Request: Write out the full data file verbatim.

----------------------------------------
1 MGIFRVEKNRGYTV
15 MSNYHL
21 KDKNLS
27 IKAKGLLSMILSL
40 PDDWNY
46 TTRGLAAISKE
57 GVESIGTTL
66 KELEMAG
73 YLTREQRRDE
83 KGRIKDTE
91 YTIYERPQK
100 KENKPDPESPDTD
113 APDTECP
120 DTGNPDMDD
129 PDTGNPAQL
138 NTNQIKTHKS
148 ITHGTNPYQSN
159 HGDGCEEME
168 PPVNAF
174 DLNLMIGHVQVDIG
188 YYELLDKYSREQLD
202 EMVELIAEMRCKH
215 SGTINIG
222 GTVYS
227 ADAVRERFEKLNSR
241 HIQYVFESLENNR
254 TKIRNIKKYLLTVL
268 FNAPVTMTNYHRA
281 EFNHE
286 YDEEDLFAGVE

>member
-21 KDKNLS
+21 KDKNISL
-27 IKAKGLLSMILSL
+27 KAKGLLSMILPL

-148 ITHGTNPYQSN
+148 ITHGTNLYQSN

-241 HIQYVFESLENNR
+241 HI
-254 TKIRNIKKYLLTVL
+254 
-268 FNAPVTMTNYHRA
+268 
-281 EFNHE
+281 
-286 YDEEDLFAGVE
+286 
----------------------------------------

1 MGIFRVEKNRGYTV
15 MSNYHL
21 KDKNLS
27 IKAKGLLSMILSL
40 PDDWNY
46 TTRGLAAISKE
57 GVESIGTTL
66 KELEMAG
73 YLTREQRRDE
83 KGRIKDTE
91 YTIYERPQK
100 KENKPDPESPDTD
113 APDTECP
120 DTGNPDMDD
129 PDTGNPAQL
138 NTNQIKTHKS
148 ITHGTNPYQSN
159 HGDGCEEME
168 PPVNAF
174 DLNLMIGHVQVDIG
188 YYELLDKYSREQLD
202 EMVELIAEMRCKH
215 SGTINIG
222 GTVYS
227 ADAVRERFEKLNSR
241 HIQYVFESLENNR
254 TKIRNIKKYLLTVL
268 FNAPVTMTNYHRA
281 EFNHE
286 YDEEDLFAGVE

>member
-21 KDKNLS
+21 KDKNISL
-27 IKAKGLLSMILSL
+27 KAKGLLSMILPL

-148 ITHGTNPYQSN
+148 ITHGTNLYQSN

-241 HIQYVFESLENNR
+241 HI
-254 TKIRNIKKYLLTVL
+254 
-268 FNAPVTMTNYHRA
+268 
-281 EFNHE
+281 
-286 YDEEDLFAGVE
+286 